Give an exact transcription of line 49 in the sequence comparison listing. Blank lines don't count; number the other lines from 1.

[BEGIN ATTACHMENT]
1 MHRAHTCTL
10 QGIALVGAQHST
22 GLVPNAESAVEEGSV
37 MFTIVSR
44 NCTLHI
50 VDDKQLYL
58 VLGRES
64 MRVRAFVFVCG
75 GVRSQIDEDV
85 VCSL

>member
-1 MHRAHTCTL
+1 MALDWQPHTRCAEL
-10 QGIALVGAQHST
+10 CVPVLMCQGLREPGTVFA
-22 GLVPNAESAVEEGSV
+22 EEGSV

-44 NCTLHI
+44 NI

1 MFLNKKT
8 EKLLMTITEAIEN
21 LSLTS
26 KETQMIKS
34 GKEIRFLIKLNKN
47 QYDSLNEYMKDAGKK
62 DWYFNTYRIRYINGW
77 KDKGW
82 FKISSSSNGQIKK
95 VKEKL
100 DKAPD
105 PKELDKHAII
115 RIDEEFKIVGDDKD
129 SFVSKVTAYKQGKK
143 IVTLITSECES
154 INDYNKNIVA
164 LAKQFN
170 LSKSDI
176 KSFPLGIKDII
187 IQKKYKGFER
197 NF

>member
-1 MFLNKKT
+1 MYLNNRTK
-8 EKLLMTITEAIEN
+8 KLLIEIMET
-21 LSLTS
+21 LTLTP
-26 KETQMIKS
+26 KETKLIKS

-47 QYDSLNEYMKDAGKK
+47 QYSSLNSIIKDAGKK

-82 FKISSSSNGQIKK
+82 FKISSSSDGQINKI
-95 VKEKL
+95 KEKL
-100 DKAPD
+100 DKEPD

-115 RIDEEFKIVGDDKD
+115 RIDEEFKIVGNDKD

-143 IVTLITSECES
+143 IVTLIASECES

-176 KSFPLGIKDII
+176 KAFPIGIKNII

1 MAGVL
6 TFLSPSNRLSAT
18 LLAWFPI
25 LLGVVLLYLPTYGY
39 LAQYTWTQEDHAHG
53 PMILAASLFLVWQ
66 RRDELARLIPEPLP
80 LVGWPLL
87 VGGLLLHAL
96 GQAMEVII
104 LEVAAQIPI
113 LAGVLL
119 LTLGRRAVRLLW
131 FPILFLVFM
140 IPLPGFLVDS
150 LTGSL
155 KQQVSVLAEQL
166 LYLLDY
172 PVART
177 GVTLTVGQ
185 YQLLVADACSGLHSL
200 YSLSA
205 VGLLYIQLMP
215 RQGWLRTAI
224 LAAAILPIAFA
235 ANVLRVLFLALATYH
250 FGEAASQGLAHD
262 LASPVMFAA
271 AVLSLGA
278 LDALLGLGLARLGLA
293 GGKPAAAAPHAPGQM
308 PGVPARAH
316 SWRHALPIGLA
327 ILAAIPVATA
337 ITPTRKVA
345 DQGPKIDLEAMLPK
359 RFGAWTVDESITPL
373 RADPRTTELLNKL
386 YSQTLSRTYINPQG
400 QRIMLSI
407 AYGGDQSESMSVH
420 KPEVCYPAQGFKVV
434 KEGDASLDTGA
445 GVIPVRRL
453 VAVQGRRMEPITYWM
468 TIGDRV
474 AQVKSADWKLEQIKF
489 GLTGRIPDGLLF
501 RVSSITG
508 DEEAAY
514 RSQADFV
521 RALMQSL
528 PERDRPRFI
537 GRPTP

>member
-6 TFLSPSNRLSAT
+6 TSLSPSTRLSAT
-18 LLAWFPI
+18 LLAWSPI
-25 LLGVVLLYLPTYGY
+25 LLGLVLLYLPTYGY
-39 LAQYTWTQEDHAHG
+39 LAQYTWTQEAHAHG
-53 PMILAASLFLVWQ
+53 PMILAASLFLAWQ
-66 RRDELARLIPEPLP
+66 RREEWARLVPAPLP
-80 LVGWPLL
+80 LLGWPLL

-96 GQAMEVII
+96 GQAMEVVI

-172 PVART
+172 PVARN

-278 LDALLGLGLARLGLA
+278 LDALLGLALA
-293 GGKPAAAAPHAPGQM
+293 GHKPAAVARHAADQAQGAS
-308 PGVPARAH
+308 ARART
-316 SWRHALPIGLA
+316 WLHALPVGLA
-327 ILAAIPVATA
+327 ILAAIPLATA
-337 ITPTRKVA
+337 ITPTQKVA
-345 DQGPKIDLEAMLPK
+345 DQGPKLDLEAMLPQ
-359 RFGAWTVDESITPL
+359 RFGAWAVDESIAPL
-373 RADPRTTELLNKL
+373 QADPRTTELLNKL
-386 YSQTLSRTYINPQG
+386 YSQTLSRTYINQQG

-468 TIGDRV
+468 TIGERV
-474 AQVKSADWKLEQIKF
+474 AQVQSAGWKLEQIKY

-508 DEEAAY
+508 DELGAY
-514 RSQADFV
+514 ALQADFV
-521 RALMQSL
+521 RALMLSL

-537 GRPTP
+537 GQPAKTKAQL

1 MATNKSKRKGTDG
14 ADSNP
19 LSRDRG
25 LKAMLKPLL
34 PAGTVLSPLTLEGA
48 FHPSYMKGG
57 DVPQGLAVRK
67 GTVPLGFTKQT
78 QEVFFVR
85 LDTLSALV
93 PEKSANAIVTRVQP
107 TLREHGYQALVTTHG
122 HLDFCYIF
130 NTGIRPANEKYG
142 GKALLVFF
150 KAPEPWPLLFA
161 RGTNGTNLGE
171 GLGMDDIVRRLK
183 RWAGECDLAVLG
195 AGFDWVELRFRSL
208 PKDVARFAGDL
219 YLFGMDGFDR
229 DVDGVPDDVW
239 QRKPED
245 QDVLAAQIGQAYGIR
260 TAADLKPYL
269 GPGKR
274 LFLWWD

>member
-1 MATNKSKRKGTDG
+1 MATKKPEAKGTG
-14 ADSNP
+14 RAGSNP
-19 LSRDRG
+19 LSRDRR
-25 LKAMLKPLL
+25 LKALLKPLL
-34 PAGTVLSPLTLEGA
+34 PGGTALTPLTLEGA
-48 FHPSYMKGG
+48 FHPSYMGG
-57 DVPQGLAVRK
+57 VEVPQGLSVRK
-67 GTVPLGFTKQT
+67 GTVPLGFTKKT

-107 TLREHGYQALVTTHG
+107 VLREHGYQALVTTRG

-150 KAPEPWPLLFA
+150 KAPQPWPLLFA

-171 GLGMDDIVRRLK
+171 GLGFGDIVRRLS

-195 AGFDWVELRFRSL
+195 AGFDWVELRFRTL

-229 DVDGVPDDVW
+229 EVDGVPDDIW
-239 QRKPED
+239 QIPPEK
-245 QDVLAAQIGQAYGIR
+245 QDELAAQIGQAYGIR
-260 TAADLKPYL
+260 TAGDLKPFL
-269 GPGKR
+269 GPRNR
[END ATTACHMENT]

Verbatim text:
+26 KETKLIKS